“This is really crucial. When all key stakeholders work together as a team, then everyone has a stake in the game. Care is not about following instructions – it’s about working together for the best possible solution. We need to ask a person what they want as part of our holistic approach. The care plan is not just about what the client needs, it’s about what they want and what makes them happy. By keeping people involved in their care, they don’t feel helpless or a sense of forced dependency,” Tucker said.
3. Recognizing Red Flags: Medical and skilled care, by its nature, is intermittent. Doctors, nurses and therapists aren’t always around to see developments with their patients – but family and highly-trained in-home caregivers can be. They are the extra eyes and ears medical professionals need. By equipping not just professional caregivers, but family members, with the skills needed to notice warning signs, they can bring up any issues to medical professionals who can make necessary changes if they are warranted.
“A proactive stance in this area goes a very long way in avoiding hospitalizations. Imagine if, weeks before a person has an acute health need, their health care provider knew that they were starting to show danger signs because a caregiver spoke up. This opens a whole new world in keeping people safe in their homes,” Hogenmiller said.
4. Medication Management: Problems with medication are a major reason people end up back in the hospital after a discharge – problems with medication cost $290 billion a year, according to the Centers for Disease Control and Prevention. Patients can miss dosages or accidentally overdose because they don’t have another person around to remind and guide them in their care. Caregivers can identify a tailored system of reminders based on each client’s needs. However, medication management goes beyond just making sure someone takes their pills at the right time; it involves a deeper understanding of side effects, how medications interact with each other, and the reasons why prescriptions must be taken on a schedule. This is why our communication with health care providers about client medication issues is so important.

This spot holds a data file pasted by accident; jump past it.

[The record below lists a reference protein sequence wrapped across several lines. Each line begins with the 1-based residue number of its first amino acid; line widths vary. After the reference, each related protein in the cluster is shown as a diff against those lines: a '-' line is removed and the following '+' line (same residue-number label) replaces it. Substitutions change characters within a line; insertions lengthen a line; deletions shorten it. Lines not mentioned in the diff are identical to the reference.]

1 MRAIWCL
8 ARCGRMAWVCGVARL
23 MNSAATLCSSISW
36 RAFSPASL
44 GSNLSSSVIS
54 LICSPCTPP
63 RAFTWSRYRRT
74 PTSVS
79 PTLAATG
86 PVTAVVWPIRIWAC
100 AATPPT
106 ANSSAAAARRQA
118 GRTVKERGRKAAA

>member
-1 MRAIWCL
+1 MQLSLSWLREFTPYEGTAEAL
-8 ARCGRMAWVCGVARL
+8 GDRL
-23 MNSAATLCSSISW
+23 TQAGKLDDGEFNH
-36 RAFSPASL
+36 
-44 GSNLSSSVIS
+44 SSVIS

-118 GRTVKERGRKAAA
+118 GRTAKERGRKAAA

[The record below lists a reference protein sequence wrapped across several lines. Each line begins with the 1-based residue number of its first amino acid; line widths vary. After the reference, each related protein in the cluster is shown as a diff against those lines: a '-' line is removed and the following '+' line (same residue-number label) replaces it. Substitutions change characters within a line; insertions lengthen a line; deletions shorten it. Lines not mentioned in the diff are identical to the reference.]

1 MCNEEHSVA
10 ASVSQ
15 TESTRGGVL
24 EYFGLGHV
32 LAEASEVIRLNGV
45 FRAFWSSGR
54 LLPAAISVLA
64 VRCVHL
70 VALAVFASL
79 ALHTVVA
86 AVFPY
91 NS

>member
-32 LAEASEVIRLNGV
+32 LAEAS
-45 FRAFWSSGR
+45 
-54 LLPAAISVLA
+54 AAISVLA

“The simple fact is that families and their loved ones need to be comfortable with keeping track of medications in a day-to-day environment. If we teach them ways to become at ease with this responsibility we relax fears and promote safety. This provides peace of mind and more positives outcomes in this vital area,” Hogenmiller said.
5. Lifestyle Management: Making sure people lead healthy lives helps keep people from needing a hospital stay in the first place. This includes taking responsibility for eating right and getting proper exercise, but also goes beyond that. Managing a lifestyle helps people understand why they need to go to follow-up appointments with health care providers (e.g. doctors, nurse practitioners, physician assistants) and get the proper tests when needed. One in 3 adult patients does not visit a health care provider’s office within 30 days of a hospital discharge, often because they do not want to reveal their poor hygiene since they cannot safely bathe on their own. When a family member or caregiver knows about this issue, they can provide the necessary assistance. It is equally important for caregivers to help people understand the importance of keeping the home a safe environment by working to clear cluttered walkways and other dangers that could cause a fall resulting in a serious injury and subsequent hospital stay.
“Each day represents another opportunity to keep a person from having to go to the hospital. Each day they can do something that will make themselves healthier. We know this is not always easy to do and that is why in-home caregivers can make a difference. Through supporting positive behavior, encouragement and accountability, we can help people live healthier lives,” Tucker said.
It’s important to understand that these five steps have the potential to do more than just make a difference when a person gets out of the hospital – a person can take them now with help from a progressive, long-term care organization. There is no point in waiting for something to go wrong when it can be prevented from happening in the first place.